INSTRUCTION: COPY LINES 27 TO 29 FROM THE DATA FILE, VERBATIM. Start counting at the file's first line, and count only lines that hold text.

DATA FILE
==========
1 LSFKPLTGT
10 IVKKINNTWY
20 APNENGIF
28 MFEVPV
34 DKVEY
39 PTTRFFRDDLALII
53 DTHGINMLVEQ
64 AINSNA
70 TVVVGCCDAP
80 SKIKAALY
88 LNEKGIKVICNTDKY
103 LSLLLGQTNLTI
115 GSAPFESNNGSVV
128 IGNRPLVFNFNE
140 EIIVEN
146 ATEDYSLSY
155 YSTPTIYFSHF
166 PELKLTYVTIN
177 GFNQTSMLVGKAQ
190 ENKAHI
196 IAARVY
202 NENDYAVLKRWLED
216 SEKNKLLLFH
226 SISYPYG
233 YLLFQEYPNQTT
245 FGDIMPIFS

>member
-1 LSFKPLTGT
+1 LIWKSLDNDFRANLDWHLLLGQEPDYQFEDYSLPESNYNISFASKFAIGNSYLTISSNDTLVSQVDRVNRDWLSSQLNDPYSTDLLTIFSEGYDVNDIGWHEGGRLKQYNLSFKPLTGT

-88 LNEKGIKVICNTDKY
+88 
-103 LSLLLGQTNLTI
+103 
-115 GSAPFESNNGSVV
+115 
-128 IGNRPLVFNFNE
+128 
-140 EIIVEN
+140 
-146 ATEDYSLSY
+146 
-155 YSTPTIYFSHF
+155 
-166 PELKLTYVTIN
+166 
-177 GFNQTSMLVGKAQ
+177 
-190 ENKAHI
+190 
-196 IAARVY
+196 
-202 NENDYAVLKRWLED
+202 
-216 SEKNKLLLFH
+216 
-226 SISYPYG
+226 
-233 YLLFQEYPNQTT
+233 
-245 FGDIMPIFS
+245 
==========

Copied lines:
>member
-1 LSFKPLTGT
+1 LIWKSLDNDFRANLDWHLLLGQEPDYQFEDYSLPESNYNISFASKFAIGNSYLTISSNDTLVSQVDRVNRDWLSSQLNDPYSTDLLTIFSEGYDVNDIGWHEGGRLKQYNLSFKPLTGT